I'm proud to be a female entrepreneur in the online industry, and I type those words with passion. I'm only 19 years old and I've managed to grow a successful freelance business - something I never would've thought was achievable if I'd have listened to the advice of other people.
Growing up, it was only my close family that told me that I could do whatever I put my mind to - even if I am female. I took that for granted, especially when I realised what the world was actually about.
As I've gotten older and started my journey to creating a business, it's only now that I'm seeing the stark, and quite concerning, things that are happening to women.
The online world is just an example, what with the political drama happening at the moment, but we're still overlooking the issue that's happening in workplaces. In fact, women are still drastically under-represented in all types of industry, not just online. Why is that?
After looking further into it, I found that the UK gender pay gap for women without children was 7%. While that is bad enough, you've still not heard the worst.
When women have one child, the pay gap spikes to 21%.
All of this information comes in spite of the fact that companies that work to integrate female employees, particularly new mothers, see tangible improvements in workforce diversity.
The discrimination against female entrepreneurs isn't just directed to new mothers. It's women of all ages, races and backgrounds being told they can't do something as 'well' as their male counterpart could - despite having equal skill and qualification.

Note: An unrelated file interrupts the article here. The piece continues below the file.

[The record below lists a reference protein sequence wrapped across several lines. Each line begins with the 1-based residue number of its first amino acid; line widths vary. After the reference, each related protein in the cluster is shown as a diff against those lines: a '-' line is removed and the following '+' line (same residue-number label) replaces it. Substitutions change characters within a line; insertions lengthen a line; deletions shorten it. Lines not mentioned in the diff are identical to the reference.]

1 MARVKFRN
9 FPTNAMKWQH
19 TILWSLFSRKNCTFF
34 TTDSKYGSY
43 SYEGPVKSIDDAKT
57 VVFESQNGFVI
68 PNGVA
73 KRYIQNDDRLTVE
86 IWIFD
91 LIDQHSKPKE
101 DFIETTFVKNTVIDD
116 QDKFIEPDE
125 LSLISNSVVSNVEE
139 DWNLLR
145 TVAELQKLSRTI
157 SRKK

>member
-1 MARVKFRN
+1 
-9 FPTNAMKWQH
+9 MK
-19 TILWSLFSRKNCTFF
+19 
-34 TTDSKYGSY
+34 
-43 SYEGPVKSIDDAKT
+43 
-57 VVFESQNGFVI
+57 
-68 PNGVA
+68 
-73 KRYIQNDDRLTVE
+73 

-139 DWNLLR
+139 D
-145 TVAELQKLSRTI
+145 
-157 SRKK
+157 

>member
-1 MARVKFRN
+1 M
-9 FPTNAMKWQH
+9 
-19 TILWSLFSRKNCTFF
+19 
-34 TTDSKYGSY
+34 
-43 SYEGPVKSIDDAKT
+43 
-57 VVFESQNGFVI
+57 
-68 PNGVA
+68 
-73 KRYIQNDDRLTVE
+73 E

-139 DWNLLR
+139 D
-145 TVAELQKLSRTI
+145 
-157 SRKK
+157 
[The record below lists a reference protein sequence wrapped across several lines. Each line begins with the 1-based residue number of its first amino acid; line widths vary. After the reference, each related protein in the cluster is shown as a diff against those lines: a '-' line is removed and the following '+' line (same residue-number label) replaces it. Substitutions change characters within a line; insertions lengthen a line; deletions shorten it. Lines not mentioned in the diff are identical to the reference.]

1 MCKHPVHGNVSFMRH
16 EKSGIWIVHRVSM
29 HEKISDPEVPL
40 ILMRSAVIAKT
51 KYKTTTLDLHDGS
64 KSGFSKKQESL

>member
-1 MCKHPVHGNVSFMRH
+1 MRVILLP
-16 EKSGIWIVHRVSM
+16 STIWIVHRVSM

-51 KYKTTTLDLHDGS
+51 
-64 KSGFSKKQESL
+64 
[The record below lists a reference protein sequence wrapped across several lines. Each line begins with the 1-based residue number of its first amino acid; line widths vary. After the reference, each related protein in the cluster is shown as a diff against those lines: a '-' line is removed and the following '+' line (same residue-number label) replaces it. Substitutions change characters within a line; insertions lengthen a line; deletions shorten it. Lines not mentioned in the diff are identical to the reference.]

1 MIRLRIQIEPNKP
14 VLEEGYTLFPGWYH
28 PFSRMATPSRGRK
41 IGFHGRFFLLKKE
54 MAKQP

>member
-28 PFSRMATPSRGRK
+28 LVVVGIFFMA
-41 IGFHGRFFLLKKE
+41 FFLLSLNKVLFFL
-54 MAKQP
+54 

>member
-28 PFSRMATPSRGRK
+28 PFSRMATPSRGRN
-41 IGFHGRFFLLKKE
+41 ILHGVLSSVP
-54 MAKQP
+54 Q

Is this the reason why few women are choosing to go into male-dominated careers? Because they're at an unfair disadvantage and it would be seen as "strange"?
Here are some stats about women working in a male-dominated industry - tech and computing:
- Just 28% of all computer science degrees are obtained by women
- Only 25% of women hold some form of computing job
- Women receive lower salary offers for the same job at the same company, 63% of the time
Looking at those stats, it's not hard to understand why women might be deterred from a career in these industries. Maybe that's why it's so news-worthy to see women crack the tech market.
The Women in Tech movement was created to have a gender-balanced workforce. They say, "techUK strongly believe that having a gender balanced workforce across the tech sector strengthens the sector's ability to retain its market position as the cornerstone of industry across global markets".
Many brands, businesses and employers are opting to show their support for equality. Granted, it has a huge impact on their branding, but this shouldn't be the only reason.
Just like men, women have incredible things to offer to the UK tech industry. Just look at Martha Lane Fox, the founder of LastMinute.com, one of the only companies to survive the dotcom bubble crash. Or Holly Brockwell, the founder of Gadgette, a technology site for women. Or Claire Valoti, who now works as the General Manager of UK Sales for Snapchat.
Women and young girls need to see that it is possible to work in tech, even if they don't have the same body parts as their male friends.
Body parts are as they suggest - parts of your body. They don't have any impact on your ability to learn, grow, thrive and build a career for yourself in a male-dominated industry. So, don't let them.